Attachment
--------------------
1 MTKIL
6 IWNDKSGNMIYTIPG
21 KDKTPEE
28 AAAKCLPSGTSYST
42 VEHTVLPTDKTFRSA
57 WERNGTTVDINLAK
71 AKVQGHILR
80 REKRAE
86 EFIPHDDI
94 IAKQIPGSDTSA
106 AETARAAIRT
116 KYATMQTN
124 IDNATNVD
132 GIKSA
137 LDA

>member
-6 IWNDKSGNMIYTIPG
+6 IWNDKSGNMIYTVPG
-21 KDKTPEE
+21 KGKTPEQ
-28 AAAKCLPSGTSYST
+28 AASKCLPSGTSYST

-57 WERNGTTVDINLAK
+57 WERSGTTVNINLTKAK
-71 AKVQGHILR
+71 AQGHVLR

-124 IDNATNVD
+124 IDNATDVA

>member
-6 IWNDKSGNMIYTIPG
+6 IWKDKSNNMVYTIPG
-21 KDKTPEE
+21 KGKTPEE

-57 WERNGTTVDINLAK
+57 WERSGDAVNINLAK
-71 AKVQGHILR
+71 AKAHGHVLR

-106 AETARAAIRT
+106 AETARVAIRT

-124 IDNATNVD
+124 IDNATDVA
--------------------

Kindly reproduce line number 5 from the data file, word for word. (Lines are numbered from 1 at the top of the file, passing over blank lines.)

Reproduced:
42 VEHTVLPTDKTFRSA